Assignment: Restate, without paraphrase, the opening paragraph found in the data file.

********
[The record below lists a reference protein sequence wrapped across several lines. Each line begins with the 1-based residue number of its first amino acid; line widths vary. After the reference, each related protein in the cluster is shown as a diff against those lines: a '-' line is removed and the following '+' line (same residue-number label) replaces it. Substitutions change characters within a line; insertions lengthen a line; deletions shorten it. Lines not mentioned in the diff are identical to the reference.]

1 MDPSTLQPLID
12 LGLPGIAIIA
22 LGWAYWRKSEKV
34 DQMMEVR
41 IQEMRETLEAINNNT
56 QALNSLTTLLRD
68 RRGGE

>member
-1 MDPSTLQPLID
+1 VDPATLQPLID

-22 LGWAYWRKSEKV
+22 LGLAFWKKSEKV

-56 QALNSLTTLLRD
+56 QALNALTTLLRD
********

[The record below lists a reference protein sequence wrapped across several lines. Each line begins with the 1-based residue number of its first amino acid; line widths vary. After the reference, each related protein in the cluster is shown as a diff against those lines: a '-' line is removed and the following '+' line (same residue-number label) replaces it. Substitutions change characters within a line; insertions lengthen a line; deletions shorten it. Lines not mentioned in the diff are identical to the reference.]